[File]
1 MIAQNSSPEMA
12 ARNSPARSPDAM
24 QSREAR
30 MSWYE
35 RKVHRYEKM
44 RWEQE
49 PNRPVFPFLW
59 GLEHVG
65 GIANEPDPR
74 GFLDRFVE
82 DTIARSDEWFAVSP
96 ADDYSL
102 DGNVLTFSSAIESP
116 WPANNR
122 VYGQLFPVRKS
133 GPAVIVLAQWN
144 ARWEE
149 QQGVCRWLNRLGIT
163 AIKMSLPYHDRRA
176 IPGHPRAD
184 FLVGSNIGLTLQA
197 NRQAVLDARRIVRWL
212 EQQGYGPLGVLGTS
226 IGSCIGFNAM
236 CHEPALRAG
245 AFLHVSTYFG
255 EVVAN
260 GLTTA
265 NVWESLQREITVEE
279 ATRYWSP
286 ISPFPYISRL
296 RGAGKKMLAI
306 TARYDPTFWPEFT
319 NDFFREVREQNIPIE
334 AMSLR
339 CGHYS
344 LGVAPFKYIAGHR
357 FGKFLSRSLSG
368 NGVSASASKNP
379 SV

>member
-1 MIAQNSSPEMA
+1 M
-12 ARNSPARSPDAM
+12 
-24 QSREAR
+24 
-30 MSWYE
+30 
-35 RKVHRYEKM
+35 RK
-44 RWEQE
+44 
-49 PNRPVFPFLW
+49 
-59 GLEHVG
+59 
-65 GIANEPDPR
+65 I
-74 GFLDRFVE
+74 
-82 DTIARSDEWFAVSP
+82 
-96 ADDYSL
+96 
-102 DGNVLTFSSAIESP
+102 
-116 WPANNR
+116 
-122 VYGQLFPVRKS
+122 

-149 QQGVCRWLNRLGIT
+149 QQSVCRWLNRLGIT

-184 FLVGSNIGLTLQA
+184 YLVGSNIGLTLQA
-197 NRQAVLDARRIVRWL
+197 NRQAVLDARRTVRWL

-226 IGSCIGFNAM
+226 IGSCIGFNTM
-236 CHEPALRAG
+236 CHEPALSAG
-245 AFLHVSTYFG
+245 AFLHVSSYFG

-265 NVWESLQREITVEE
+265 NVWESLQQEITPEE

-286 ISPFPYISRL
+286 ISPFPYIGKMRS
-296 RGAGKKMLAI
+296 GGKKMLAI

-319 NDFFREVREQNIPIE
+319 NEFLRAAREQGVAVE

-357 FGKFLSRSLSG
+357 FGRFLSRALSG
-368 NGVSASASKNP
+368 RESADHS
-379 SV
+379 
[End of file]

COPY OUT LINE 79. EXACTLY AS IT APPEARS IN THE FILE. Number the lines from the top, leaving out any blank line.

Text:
+226 IGSCIGFNTM